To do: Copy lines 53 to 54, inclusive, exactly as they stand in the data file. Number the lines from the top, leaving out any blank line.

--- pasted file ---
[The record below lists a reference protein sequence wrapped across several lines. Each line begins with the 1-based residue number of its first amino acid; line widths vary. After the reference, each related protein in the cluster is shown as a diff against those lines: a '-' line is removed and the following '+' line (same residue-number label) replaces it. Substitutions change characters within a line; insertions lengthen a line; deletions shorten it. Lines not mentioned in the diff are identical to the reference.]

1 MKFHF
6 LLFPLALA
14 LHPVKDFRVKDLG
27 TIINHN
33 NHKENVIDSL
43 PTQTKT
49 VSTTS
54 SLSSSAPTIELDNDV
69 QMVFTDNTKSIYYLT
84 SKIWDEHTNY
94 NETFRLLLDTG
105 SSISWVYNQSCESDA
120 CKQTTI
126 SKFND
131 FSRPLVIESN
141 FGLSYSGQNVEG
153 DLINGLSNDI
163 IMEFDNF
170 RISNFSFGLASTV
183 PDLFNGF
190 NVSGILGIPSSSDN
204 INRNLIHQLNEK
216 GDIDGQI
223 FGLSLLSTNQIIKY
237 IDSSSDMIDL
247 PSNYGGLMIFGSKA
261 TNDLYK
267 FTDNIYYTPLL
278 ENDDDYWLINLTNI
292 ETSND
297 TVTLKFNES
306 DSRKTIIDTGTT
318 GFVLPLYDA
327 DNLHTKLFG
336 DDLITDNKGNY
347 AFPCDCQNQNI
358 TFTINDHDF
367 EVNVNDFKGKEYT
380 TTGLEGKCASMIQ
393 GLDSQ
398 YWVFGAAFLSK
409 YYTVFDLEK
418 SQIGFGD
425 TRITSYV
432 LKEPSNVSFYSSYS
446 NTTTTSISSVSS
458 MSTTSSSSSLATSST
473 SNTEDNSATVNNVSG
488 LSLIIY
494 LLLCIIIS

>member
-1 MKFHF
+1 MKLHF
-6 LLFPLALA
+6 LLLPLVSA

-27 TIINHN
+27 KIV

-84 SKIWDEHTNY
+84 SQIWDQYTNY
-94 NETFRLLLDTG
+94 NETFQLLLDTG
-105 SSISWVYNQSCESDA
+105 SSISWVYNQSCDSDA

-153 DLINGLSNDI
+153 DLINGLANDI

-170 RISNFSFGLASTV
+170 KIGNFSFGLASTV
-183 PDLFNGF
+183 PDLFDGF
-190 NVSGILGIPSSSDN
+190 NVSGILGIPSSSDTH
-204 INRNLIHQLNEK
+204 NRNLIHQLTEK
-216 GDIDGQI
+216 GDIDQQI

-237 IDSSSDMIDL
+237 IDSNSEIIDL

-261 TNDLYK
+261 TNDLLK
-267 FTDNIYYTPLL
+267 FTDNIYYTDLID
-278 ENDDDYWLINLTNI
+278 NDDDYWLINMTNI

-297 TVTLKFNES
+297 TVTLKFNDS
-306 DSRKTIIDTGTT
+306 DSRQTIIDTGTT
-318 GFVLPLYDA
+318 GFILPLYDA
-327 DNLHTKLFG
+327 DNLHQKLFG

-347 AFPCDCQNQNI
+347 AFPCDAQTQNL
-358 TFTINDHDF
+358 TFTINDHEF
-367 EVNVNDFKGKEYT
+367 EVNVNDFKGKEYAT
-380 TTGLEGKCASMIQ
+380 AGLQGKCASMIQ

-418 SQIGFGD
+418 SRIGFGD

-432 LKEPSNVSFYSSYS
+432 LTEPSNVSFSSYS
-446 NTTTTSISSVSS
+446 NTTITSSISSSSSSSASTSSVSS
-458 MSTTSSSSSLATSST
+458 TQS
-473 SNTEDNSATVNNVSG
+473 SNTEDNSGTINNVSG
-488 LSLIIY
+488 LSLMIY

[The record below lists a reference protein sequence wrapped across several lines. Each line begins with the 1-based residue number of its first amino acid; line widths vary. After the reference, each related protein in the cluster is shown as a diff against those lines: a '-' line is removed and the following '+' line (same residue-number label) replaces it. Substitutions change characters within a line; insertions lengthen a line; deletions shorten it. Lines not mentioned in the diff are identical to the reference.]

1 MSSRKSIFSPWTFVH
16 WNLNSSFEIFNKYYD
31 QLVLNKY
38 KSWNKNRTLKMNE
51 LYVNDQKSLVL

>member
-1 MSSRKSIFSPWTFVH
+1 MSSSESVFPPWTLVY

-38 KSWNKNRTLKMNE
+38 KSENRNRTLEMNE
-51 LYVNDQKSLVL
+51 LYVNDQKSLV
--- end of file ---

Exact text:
-1 MKFHF
+1 MKLHF